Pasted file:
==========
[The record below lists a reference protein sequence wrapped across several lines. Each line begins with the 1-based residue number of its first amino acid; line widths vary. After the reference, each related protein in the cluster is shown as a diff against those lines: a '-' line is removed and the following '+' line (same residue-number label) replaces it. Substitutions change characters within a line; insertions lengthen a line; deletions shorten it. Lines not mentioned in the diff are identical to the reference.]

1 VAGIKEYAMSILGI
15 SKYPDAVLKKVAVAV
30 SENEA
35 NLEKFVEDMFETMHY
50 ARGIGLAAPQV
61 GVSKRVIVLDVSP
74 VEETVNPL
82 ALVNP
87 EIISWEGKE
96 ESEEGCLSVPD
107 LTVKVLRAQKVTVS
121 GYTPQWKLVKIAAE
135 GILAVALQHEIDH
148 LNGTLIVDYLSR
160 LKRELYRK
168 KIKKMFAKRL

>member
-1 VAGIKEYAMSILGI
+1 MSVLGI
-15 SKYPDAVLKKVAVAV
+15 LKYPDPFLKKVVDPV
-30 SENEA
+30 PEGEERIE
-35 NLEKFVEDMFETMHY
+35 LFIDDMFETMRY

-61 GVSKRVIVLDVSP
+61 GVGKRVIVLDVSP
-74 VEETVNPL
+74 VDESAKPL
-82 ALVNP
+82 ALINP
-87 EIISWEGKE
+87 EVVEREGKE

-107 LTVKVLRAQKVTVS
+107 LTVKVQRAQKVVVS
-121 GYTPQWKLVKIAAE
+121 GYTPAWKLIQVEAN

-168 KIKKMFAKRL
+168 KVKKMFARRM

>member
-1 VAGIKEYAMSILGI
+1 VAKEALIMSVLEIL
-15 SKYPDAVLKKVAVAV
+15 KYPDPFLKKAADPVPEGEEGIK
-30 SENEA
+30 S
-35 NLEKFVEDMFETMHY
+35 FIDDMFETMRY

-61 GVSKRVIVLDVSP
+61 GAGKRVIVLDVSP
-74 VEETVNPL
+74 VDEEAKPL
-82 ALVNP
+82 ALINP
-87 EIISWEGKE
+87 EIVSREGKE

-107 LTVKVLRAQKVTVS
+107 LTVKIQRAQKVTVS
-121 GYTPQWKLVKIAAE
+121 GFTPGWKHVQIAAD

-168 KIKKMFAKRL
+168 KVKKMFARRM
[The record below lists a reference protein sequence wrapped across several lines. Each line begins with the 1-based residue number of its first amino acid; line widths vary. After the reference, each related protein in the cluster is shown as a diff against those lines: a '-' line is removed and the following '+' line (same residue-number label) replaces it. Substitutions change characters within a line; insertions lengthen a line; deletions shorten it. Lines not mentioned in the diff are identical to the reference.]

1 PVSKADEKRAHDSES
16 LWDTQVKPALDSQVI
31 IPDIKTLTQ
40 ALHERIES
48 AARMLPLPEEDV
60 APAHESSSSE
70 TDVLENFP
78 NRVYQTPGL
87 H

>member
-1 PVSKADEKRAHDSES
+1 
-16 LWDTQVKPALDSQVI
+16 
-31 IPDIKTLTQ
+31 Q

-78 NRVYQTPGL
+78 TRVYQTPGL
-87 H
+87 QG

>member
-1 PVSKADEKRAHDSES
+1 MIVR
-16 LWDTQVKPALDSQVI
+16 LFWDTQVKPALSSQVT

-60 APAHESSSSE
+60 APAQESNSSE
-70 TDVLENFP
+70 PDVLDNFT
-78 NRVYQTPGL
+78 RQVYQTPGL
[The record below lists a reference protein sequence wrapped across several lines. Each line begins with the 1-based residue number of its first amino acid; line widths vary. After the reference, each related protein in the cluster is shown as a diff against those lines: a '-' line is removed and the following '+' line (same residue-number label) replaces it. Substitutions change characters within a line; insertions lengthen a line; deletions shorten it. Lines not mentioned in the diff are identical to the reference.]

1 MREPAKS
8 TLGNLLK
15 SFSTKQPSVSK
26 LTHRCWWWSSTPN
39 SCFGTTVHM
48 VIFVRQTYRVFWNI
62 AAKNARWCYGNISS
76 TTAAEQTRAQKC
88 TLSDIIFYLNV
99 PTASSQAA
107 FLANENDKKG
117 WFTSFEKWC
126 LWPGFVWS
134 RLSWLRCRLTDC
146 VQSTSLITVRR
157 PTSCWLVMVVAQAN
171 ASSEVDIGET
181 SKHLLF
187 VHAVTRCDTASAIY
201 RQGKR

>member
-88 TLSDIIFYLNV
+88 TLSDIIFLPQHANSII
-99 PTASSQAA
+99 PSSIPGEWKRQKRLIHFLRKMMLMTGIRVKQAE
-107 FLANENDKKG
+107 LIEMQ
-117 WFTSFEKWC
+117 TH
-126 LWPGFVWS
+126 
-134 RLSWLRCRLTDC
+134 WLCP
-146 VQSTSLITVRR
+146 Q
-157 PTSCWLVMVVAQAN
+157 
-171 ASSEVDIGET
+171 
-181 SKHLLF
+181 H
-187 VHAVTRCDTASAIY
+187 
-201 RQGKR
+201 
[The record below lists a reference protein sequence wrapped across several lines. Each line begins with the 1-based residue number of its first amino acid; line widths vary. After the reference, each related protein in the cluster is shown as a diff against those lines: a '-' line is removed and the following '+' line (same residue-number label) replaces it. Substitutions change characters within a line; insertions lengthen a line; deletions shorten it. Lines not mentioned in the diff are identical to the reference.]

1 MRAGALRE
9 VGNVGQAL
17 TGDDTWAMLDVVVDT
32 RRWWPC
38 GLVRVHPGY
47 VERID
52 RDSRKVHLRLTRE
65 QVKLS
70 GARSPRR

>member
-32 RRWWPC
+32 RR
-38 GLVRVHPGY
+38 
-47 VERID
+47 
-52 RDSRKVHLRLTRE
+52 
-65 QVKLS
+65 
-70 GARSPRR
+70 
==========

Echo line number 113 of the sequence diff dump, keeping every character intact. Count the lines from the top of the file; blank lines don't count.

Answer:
171 ASSEVDIGET